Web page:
“This is what it is actually intended for,” said Colonel Reisner, a trained intelligence officer. “Military logic tells you, you have to have air superiority to conduct successful land operations.”
He added: “Some American generals, they say, ‘Well, it’s not what the Ukrainians need at the moment.’ I think this is a political statement, it’s not a military logical statement.”
Neither Ukraine nor Russia — despite its seemingly overwhelming advantage — has managed to achieve air superiority since the war began in February 2022.
Back then, Russia had 10 times as many fighter aircraft as Ukraine — 772 to 69 — including some that were far more technologically advanced, according to the Global Firepower Index, which ranks conventional war-making capabilities. Yet in the 18 months since, both sides have relied on artillery, drones and long-range missiles to attack.
That is because both Ukraine, with Patriot missiles, among other weapons, and Russia with its S-400 air defense systems, have formidable air defenses that have largely deterred each other from launching airstrikes near or behind the front lines with piloted warplanes.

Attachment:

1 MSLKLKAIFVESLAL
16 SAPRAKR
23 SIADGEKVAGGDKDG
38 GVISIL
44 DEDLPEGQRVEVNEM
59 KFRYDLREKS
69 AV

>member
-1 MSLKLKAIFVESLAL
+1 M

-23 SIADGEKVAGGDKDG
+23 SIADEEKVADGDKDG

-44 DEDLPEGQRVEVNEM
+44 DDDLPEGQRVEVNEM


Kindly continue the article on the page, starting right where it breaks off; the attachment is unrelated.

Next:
For the most part, Ukrainian pilots currently flying their Soviet-era MiG and Sukhoi fighter jets take care not to get too close to their targets or to stay in the air for too long, to avoid becoming targets themselves. They get as close as they dare and then fire missiles, including long-range missiles recently provided by Britain and France, at fuel and ammunition depots and other military targets before darting away.
In view of those limitations, a Biden administration official said in an interview last week that it was unclear whether Ukraine’s forces would be able to provide support to ground troops even if they had the F-16s. The official spoke on the condition of anonymity to discuss an issue that has become a sore point to the Ukrainians.
After Ukraine suffered heavy losses early in the counteroffensive by trying to follow the combined-arms approach, some commanders decided to abandon the effort and return to the tactics they know best — firing artillery and missiles to degrade Russia’s fighting capability in a war of attrition.
That was not a complete surprise to military experts, who said the problems went well beyond the absence of air power. Retired Col. Steve Boylan, a trained U.S. Army aviator and a former spokesman for the Army’s Combined Arms Center in Fort Leavenworth, Kan., said it had taken years for American forces to learn “how to do it effectively — and not in the middle of a fight.”